Toccarra Cash cannot be confined to one role. Her résumé proves it.
The New York-based, award-winning actress has been acting for over ten years, with credits including Netflix’s Original film First Match, and CBS’ Blue Bloods. Most recently, she’s made her Broadway debut as “Annie” in The Play That Goes Wrong.
Though her many talents are endless, it’s her passion for fostering change behind-the-scenes that make her more than just an actress. Toccarra is multidimensional.
“I was “bitten by the bug” (as they say )when I was 13. My [high school] English teacher suggested I audition for [a role] in The Little Shop of Horrors,” Toccarra told TNJ. “But it wasn’t until Spelman College, that with the encouragement and guidance of my mentor, and fabulous actor, Crystal Dickinson—that I started to consider it professionally.”
For Toccarra, theatre is the foundation – it’s where she’s spent majority of her acting career.
In 2018, Toccarra performed in the critically-acclaimed & widely-produced play Skeleton Crew by Dominique Morrisseau at the Tony-Award winning Huntington Theatre Company in Boston. From this performance, she was nominated for an Elliot Norton/Boston Theatre Critics Association Award for Outstanding Actress.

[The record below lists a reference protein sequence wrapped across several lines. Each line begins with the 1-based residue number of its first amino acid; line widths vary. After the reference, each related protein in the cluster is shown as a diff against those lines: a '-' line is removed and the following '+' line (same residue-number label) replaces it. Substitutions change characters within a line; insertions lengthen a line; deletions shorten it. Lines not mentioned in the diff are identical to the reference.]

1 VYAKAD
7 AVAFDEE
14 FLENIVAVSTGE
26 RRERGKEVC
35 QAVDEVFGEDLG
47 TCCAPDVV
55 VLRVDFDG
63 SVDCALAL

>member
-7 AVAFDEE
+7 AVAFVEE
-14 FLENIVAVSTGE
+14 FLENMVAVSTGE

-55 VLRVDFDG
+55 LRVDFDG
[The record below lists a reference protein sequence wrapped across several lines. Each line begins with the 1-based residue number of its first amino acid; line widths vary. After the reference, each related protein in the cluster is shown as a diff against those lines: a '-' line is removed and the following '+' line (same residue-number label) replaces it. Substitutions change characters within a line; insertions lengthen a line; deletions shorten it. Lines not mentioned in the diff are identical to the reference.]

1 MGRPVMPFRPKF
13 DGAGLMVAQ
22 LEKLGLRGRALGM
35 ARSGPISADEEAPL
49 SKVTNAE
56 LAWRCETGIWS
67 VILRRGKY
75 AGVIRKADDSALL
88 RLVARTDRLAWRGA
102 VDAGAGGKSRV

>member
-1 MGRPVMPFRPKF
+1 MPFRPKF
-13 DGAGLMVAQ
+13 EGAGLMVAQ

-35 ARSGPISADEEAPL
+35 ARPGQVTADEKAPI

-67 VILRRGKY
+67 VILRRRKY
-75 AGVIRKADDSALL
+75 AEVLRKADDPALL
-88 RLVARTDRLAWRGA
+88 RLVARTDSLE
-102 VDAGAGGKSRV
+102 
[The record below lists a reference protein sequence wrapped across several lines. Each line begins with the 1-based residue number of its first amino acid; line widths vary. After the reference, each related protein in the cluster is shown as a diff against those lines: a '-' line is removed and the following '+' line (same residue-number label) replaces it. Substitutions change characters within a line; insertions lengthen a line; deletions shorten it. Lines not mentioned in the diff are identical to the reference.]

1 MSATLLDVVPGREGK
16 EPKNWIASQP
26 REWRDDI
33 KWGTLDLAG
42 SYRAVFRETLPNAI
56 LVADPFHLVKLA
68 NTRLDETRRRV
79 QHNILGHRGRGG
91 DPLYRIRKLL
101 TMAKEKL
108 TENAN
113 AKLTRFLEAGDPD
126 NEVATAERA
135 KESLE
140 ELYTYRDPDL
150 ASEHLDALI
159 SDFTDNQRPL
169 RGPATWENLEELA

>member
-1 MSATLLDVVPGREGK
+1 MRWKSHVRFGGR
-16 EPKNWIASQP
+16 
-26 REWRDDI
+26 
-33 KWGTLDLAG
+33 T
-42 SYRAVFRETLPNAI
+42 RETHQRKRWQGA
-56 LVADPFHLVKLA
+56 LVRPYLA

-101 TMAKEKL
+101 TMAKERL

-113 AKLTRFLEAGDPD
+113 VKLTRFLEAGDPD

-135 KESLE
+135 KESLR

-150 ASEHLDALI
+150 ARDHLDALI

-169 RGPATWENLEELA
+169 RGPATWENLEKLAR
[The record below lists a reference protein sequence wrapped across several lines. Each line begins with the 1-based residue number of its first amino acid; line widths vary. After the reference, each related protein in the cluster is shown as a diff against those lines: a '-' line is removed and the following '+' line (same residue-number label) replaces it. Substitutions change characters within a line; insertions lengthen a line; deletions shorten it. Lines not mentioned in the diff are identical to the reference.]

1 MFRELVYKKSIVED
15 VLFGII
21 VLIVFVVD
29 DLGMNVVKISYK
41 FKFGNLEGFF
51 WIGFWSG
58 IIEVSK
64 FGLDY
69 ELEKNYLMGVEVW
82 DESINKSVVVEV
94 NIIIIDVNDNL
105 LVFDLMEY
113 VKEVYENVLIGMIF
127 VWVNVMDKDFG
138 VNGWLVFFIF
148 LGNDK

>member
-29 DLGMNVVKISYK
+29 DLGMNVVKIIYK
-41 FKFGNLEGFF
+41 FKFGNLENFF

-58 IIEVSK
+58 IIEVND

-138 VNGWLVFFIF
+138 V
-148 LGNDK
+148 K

Portraying as many characters as possible is of the utmost importance to the actress. It’s the driving force that fuels her desire to breathe as much truth into every role she plays.
“We’re all constantly code-switching, and portraying that onscreen/onstage just takes that one step further,” she admitted.
In some cases, taking it one step further means shining light on the industry’s flaws like the underrepresentation of women of color. Crediting shows like Scandal and films like Black Panther for moving the needle forward, Toccarra says there’s still work that needs to be done.
“We’re all no stranger to the fact that women of color are very seldom cast as leads in both film and television,” she said. “And even less if we’re talking about darker-skinned women of color.”
“I think the biggest thing I’m noticing now is that while I’m seeing a tad more women of color represented in terms of complexion, I’m not seeing much variation in body size and unconventional features.”
When she’s not in-character, Toccarra leads her own organization that she says was inspired by the role social media plays in the lives of young women.
With The Image Monster, Toccarra works with college-aged women of color to address the damage that social media causes on self-esteem through improvisational drama, writing, facilitated discussion and interactive activities.
“Inspiring the next generation is literally one of the main reasons why I feel I’m here on this earth. It’s really why I feel we’re all here in one way or another,” she said. Adding, “To make sure [people of color] know that they matter; that they can excel; that they are good at something.”
Follow Toccarra on Twitter, Facebook and Instagram at @toccarracash.